Conveyance
The deed which, in the event of a freehold property having unregistered title, transfers ownership of said title to the purchaser. In the event of a property being leasehold, the deed remains the same but is called an assignment, with further change being that if the title is registered the deed is then called a transfer.

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D

Deeds
Deeds are legal documents confirming your entitlement to ownership of a property.

Deposit
A deposit is a percentage of the full purchase price, normally 10%, which is paid by the purchaser on exchange of contracts.

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E

Enquiries Before Contract
Prior to the purchaser’s solicitor allowing the purchaser to sign the contract, either party is fully entitled to ask a collection of detailed questions regarding many aspects of the prospective property for purchase, and the vendor or his solicitor is requested to answer these fully before any contracts may be signed. This may also be called preliminary enquiries.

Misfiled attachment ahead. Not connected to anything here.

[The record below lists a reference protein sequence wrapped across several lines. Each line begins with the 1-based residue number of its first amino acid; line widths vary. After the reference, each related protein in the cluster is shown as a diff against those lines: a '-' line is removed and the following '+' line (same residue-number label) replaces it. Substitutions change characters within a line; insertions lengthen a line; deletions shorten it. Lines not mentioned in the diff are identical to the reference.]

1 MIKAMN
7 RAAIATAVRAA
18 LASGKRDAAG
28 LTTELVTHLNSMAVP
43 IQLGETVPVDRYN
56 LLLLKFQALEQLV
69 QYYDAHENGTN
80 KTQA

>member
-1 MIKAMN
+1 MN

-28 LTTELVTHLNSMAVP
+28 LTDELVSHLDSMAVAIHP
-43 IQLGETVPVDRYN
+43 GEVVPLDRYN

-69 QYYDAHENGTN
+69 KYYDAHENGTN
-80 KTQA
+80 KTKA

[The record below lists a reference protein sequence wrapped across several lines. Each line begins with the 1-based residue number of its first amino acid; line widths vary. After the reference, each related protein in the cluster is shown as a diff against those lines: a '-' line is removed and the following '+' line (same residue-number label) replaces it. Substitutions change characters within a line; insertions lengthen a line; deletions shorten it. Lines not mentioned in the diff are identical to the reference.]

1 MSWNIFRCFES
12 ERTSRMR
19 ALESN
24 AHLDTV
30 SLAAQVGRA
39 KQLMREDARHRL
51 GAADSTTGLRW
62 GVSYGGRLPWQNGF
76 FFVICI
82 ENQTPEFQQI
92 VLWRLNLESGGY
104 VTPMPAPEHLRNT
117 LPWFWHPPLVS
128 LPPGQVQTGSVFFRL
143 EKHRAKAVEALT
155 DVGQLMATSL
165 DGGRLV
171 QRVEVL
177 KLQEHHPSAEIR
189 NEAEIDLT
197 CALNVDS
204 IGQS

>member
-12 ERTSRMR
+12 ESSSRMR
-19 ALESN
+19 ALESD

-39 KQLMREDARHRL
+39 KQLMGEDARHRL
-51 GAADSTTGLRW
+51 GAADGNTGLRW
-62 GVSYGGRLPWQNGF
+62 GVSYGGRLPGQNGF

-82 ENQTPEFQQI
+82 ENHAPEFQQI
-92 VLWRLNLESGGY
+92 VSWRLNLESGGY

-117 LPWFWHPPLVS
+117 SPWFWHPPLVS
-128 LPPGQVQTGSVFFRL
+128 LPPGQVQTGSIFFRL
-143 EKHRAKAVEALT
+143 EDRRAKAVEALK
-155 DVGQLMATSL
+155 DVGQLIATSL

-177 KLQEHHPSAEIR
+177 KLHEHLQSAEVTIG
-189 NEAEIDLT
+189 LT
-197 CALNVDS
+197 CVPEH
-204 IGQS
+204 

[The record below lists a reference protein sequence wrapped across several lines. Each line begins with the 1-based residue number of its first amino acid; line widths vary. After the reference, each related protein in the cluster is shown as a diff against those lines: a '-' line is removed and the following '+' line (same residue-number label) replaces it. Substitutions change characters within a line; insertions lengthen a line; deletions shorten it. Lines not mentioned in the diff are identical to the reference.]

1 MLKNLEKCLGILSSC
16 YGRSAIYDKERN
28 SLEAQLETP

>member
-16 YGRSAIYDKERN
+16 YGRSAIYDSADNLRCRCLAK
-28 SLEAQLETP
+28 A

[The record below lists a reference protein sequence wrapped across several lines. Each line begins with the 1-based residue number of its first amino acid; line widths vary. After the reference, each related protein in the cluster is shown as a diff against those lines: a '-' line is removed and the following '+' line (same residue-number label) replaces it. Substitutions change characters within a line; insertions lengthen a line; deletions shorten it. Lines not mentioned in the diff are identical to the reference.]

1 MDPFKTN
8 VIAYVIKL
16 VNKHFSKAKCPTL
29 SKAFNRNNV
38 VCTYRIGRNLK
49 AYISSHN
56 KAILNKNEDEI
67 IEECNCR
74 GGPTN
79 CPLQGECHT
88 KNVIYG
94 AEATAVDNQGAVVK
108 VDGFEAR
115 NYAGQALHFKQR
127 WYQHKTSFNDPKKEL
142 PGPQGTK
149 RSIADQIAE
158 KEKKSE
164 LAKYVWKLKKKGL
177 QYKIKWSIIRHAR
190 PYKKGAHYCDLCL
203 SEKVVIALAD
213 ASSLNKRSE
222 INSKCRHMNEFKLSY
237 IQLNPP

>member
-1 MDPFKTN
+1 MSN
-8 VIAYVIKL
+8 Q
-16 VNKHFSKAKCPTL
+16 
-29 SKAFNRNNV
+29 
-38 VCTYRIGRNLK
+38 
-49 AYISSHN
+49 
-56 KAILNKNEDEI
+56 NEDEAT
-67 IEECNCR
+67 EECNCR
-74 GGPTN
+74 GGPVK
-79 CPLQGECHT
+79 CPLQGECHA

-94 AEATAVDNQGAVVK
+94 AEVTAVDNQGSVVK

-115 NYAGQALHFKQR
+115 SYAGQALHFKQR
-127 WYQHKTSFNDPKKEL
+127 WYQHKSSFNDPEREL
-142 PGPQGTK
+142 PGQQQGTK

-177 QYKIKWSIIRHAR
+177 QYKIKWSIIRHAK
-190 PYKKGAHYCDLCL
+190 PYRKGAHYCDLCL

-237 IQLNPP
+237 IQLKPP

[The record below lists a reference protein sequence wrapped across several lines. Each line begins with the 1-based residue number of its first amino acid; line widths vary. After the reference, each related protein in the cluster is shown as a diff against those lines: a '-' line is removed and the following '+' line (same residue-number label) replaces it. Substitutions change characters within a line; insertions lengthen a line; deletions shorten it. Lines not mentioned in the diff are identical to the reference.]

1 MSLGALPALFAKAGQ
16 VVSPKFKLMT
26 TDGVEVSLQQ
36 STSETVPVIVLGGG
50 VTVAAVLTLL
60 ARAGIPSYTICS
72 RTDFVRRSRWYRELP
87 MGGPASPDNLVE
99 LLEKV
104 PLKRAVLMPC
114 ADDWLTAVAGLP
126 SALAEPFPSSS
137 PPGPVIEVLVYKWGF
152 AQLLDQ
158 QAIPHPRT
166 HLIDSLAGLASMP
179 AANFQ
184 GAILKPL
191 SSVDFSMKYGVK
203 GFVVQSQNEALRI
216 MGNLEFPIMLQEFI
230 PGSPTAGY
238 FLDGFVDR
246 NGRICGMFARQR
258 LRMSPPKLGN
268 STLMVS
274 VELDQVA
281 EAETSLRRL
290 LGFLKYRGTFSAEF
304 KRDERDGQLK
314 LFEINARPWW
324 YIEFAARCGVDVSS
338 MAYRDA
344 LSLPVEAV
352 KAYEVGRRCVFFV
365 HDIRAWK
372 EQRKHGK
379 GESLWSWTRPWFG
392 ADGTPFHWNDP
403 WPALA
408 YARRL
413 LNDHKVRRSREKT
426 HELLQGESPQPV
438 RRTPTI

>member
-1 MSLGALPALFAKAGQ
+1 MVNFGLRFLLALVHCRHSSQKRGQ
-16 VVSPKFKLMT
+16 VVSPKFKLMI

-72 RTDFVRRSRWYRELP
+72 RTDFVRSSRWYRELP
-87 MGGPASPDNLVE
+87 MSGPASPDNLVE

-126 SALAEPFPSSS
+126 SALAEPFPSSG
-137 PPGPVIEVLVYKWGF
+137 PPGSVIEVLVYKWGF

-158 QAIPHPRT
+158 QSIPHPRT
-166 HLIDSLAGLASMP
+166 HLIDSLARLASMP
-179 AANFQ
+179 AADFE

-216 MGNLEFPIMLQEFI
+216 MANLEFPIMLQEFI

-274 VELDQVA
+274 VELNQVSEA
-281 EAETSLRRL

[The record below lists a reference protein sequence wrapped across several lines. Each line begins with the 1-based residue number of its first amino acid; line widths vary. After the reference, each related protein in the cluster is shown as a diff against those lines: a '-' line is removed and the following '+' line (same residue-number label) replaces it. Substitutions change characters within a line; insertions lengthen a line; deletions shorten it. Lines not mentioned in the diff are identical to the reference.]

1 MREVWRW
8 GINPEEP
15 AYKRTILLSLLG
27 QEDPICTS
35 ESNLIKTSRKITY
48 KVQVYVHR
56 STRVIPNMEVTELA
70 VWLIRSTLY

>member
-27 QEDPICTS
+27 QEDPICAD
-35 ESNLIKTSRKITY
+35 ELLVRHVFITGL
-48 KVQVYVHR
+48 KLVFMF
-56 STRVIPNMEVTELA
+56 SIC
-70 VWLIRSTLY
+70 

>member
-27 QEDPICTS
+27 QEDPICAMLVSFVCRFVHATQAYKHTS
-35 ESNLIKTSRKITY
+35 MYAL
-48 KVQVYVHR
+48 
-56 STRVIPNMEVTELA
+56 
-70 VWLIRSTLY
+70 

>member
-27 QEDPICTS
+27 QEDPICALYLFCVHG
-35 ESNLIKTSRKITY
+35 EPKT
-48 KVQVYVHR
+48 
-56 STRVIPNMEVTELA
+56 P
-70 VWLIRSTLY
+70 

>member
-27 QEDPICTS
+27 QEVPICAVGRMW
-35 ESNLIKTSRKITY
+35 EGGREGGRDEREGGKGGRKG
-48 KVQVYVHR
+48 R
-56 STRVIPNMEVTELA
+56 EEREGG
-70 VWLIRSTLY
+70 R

Equity
Equity is the value remaining on a property after all sums relating to it have been deducted.

Exchange of Contracts
The contract becomes legally binding at the stage in the transfer of a property when the signed part of the purchaser’s contract and the vendors signed part are exchanged between the two parties.

Execution
When, in front of a witness, a deed is signed, sealed and delivered.

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F

Freehold
The outright and absolute ownership of land and any property which stands on it.

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G

Ground Rent
A payment made at specific times as required under the terms of the lease.

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H

Home Demonstration
A home demonstration is a meeting to demonstrate the property’s fixtures and fittings to the purchaser. This should take place during site and sales normal working hours.

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I

Indemnity
Single payment for a guarantee policy covering lenders in the event of the sum they advance being higher than the average amount normally applied to a purchase price.